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The value of the 3-pointer in the WNBA

The “three-point revolution” is upon us in professional basketball, at least in the NBA. What is its value in the WNBA?

Bob Donnan-USA TODAY Sports

The evidence in the NBA

The three-pointer is as valuable as ever in men's professional basketball. In the NBA, the four teams that reached the conference finals in the 2015 Playoffs - the Warriors, Rockets, Cavaliers and Hawks - all finished in the top seven in three-point attempts per game. Even more significantly, those four teams all finished in the top five in three-pointers made per game.

The Houston Rockets set a NBA record by making 933 three-pointers this season. That is an absurd number especially when you compare an NBA team's average three-point attempts from 2015 and ten years ago in 2005.

In the 2004-05 NBA season, the average three-point makes in a season per team was 459 (5.59 per game) and the average attempts was 1,292 (15.76 per game). In the 2014-15 season, the average makes was 643 (7.84 per game) and the average attempts was 1,838 (22.41 per game).

That's a 40.3% increase in the number of three-point makes per game and a 42.2% increase in the number of three-point attempts per game in the NBA over the last decade.

According to the facts and figures, the value of three-point shot has increased significantly over the past decade and is as valuable as ever in the NBA.

So is this also true in the WNBA? Let's see.

The three best teams in the WNBA last season according to their regular season records were the WNBA Champion Phoenix Mercury (29-5), Minnesota Lynx (25-9) and the Atlanta Dream (19-15). Phoenix ranked fifth in the league in three-point attempts and tied for fourth in three-point makes.

Atlanta ranked seventh in attempts and seventh in makes for the 2014 campaign. The team that stands out the most is the Lynx, who finished with a 25-9 record, the second best in the league. Minnesota finished ninth out of 12 teams in three-point attempts and ninth in three-point makes as well.

The Tulsa Shock (12-22) and Seattle Storm (12-22) finished tied for the worst record in the 2014 WNBA regular season. Oddly enough, Tulsa ranked second in three-point attempts and third in three-point makes last season.

Furthermore, Seattle ranked third in three-point attempts and second in three-point makes. The San Antonio Stars, first in the league in both three-point attempts and makes, finished 16-18 and was the fourth best team in the Western Conference.

Here's a ranking of three-point attempts and makes per team in the 2014 season:



1. San Antonio (630)

1. San Antonio (226)

2. Tulsa (600)

2. Seattle (201)

3. Seattle (598)

3. Tulsa (183)

4. Washington (561)

4. Washington (178)

5. Phoenix (508)

5. Phoenix (178)

6. Indiana (506)

6. Indiana (175)

7. Atlanta (505)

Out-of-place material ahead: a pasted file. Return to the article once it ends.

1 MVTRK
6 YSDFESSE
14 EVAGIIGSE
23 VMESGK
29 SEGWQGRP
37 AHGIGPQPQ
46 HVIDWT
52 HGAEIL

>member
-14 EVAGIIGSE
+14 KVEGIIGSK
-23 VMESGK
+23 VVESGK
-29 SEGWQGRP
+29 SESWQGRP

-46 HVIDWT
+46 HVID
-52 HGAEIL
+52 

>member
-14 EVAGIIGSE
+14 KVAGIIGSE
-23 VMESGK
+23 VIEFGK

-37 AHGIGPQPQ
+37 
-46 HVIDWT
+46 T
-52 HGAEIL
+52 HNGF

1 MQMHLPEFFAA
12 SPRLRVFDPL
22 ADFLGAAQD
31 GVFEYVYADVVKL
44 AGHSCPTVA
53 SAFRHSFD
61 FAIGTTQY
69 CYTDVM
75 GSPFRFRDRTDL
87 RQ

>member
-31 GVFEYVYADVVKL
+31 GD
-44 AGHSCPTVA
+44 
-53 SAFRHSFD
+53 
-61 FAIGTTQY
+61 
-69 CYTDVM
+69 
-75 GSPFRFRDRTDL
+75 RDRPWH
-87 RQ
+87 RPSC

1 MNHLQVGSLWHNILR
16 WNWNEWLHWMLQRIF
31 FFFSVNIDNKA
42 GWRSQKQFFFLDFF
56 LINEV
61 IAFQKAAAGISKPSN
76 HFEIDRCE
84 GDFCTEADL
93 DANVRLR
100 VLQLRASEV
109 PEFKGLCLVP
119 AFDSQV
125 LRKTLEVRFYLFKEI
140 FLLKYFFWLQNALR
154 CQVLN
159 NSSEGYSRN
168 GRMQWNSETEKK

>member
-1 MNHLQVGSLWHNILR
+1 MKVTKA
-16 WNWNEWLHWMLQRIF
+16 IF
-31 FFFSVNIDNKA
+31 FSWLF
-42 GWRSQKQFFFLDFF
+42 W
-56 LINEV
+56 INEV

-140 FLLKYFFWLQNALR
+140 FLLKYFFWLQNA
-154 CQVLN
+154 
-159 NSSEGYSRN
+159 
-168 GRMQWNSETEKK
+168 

7. Atlanta (153)

8. Connecticut (469)

8. Connecticut (151)

9. Minnesota Lynx (379)

9. Minnesota (128)

10. Chicago Sky (358)

10. Chicago (119)

11. New York Liberty (338)

11. New York (103)

12. Los Angeles Sparks (282)

12. Los Angeles (89)

*Bold denotes teams that made it to the Conference Finals.

Furthermore, unlike the NBA over the last decade, the average number of three-point attempts and makes has not increased significantly in the WNBA. In 2005, the average three-point makes by a team for the season was 136 (4.0 per game) and attempts was 404 (11.88 per game).

In the 2014 WNBA season, the average three-point makes was 157 (4.62 per game) and the average attempts was 478 (14.06). That's only a 15.5% increase in three-point makes and an 18.4% increase in three-point attempts over the last decade, nowhere near the increases in the NBA.

Here's a breakdown of the numbers:

3's made per game (2005/ 2004-05)

3's made per game (2014/2014-15)

Percent increase in makes

3's attempted per game (2005/2004-05)

3's attempted per game (2015/2014-15)

Percent increase in attempts















Going against the trend

Obviously, the WNBA has not experienced the "three-point revolution" that the NBA has experienced over the past decade in terms of makes and attempts, both per season and per game. However, WNBA offenses seem to be doing just fine without it.

In 2005, the average WNBA team scored 67.3 points per game. In 2014, the points per game average had increased to 77.1, an increase of almost 10 points per game. On the flip side, the average NBA team scored 97.2 points per game in 2005 and 100.0 in 2015, an increase of less than three points per game.

Therefore, offensive point production has increased significantly more in the WNBA than the NBA, without teams attempting and making more three-pointers.

Hey NBA "three-point revolution", it seems the WNBA doesn't need you, at least for now.